Remembering Rosemary By Ellary Allis
“For you there’s rosemary and rue; these keep. Seeming and savour all the winter long: Grace and remembrance be to you both,. And welcome to our shearing!”
-William Shakespeare, Hamlet
Suffering from chronic exhaustion while tucked away in the Mojave desert community of Joshua Tree writing a thesis, I was desperate enough to reach for medicines I’d never given much consideration to- namely therapeutic grade essential oils. The entirety of my then general practitioner’s advice was summed up in the order to “eat more protein,” a suggestion that wasn’t helping. I experimented with various blends until one afternoon I noticed that, after applying rosemary essential oil directly onto the skin under my nose at frequent intervals, I’d stayed alert enough to write for the bulk of the day without wanting to nap. The oil produced a noticeable difference and I continued to medicate myself daily with the oil for the rest of the summer.
Rosemary is both a stimulant and a relaxant; it’s a vasodilator (widens blood vessels) that increases blood circulation while simultaneously lowering cortisol (stress hormone) levels, aiding in hormonal balance. Rosemary essential oil reduces free radicals in the body through increasing FRSA, or Free Radical Scavenging Activity, protecting the body from oxidative stress. Rosemary is useful for Alzheimer’s prevention; it contains phytochemical constituents found to prevent the breakdown of the neurotransmitter acetylcholine, which plays an important role in memory consolidation in the hippocampus. The Ayurvedic system also recognizes rosemary for its ability to improve memory. High in vitamin A, B, and C, rosemary is beneficial for maintaining healthy mucus membranes, for collagen synthesis and immune boosting, and for the synthesis and repair of DNA and RNA. Applied externally, rosemary is an anti-inflammatory and treats muscle and joint pain; lore has it that Queen Elizabeth of Hungary was cured of semi-paralysis when a court alchemist concocted “Hungary water,” a distillate of rosemary oil in alcohol, which was then rubbed on her limbs. Irrelevant of the accuracy of this story, the calcium provided by rosemary could prevent and treat paralysis, which in many cases is caused by calcium deficiency. Rosemary also works as a digestive aid, regulating the creation and release of bile, and as a carminative, relieving flatulence and stomach cramping. In Traditional Chinese Medicine, rosemary is prescribed for baldness, because it stimulates hair follicles into producing new hair growth. Rosemary is also an antibacterial and an antiseptic, which makes it valuable as a natural mouthwash.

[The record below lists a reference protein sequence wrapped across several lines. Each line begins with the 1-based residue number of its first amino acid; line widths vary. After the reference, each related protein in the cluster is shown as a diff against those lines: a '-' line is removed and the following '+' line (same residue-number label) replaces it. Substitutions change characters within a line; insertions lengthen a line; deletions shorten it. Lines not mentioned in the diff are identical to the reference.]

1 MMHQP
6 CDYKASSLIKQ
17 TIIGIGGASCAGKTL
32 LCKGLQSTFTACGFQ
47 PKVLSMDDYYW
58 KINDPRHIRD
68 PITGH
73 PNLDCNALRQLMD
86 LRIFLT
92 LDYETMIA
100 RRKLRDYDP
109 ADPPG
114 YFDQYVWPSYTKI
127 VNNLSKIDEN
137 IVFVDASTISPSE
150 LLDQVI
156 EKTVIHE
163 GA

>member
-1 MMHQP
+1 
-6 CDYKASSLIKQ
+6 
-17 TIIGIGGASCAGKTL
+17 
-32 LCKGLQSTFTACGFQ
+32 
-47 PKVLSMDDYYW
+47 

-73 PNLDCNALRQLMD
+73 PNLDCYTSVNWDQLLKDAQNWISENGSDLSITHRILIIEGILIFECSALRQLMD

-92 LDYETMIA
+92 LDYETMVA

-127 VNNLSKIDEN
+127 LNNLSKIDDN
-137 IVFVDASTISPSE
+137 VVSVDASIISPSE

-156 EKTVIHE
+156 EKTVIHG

The word rosemary is derived from the Latin word for “dew” (ros) and “sea” (marinus), perhaps because it’s frequently found growing near the ocean. A woody, perennial shrub native to the Mediterranean and Asia, the association of rosemary (Rosemary officianlis) with memory dates back toancient Greece, when students would wear rosemary while studying for exams, believing rosemary would improve recall. In ancient Rome, and Egypt, sprigs of rosemary were placed in tombs of the departed as a token of remembrance. Long after rosemary was brought to Britain by Roman armies, brides in Tudor England wore rosemary to symbolize that they would remember their families of origin. In Shakespeare’s magnum opus Hamlet, the suicidal Ophelia hands a sprig to her brother Laertes, telling him, “Rosemary, that’s for remembrance. Please remember, love.” The prolific ancient Roman poet Ovid describes the female centaur Hylonome’s grooming habits in The Metamorphosis, listing rosemary as one of the plants with which she’d adorn her hair. Greek legend says that Aphrodite, born of Uranus’s semen, rose from the sea draped in rosemary.
Rosemary prefers full, direct sunlight in light, well-drained soil with a pH of 6.0 to 7.5. It’s especially guaranteed to thrive in areas that receive an ocean breeze. Because of its native to the dry hills of the Mediterranean, Rosemary is sensitive to overwatering. Spring and autumn are the best times to plant rosemary, and it should be pruned annually after the flowers have faded. To propagate rosemary, take cuttings from the firm shoots in late summer or early autumn. Remove leaves from the lower half of the cuttings, which should ideally be about 9 inches long, and insert the bare portion into the soil, about 1 foot apart. Alternatively, trimmings of the plant can be placed in water, provided you change the water every few days. The trimmings should grow roots within about four weeks.
Rosemary Mouthwash Recipe
To make your own rosemary mouthwash, add 1 ½ teaspoons of rosemary leaves
and 1 ½ teaspoons of anise seeds to 4 ½ cups of filtered water. Cool for 30 minutes